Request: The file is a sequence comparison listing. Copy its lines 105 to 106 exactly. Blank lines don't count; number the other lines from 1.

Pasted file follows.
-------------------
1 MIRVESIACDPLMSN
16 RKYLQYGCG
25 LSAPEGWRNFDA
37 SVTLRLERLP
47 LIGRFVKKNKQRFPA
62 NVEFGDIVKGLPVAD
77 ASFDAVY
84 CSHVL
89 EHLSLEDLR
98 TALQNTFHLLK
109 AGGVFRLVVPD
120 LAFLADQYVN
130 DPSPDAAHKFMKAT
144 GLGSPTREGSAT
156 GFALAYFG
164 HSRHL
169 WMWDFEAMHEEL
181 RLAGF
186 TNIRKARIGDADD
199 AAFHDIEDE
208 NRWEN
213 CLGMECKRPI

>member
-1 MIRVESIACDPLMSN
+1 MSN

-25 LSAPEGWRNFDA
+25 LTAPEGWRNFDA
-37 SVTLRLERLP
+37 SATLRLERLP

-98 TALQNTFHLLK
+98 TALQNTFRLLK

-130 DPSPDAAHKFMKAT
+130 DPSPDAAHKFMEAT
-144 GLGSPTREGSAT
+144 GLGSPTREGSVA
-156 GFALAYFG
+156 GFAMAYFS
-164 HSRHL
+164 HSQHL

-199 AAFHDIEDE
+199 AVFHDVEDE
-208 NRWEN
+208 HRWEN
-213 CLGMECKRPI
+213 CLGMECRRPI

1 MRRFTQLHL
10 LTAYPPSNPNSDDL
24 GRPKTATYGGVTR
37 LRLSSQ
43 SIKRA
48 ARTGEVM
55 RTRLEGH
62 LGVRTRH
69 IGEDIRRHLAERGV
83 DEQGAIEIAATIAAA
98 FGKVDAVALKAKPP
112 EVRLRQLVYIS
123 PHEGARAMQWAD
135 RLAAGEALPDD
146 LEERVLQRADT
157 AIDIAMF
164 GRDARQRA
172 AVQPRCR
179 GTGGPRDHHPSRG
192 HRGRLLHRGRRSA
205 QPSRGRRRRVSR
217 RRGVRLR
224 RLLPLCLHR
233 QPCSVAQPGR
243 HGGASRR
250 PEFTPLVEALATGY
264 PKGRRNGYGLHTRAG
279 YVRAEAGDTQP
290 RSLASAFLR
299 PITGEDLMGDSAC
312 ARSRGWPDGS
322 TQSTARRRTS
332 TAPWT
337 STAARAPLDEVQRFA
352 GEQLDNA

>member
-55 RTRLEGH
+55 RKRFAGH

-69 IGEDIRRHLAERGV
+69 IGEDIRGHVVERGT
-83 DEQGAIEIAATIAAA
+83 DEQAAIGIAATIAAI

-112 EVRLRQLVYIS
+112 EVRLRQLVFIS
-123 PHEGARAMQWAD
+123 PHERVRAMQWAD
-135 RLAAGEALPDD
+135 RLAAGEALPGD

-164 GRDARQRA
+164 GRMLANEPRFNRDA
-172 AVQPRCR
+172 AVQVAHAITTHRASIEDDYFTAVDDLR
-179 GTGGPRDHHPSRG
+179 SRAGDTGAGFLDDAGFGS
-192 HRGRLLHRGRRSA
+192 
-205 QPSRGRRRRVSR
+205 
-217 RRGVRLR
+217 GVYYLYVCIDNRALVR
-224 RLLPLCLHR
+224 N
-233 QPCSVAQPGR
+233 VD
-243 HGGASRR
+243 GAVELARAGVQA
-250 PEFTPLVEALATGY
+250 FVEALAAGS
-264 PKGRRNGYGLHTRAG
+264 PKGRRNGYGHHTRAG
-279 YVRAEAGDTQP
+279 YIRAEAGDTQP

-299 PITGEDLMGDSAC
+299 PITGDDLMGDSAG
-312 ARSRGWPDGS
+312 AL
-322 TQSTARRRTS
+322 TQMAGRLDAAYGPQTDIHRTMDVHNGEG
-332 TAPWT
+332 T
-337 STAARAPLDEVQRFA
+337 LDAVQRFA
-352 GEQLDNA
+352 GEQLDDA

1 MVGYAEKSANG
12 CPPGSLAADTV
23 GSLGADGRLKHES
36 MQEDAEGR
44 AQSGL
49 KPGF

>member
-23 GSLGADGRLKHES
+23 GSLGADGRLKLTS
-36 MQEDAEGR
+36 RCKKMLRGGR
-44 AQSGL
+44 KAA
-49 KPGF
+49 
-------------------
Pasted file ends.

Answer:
+217 GVYYLYVCIDNRALVR
-224 RLLPLCLHR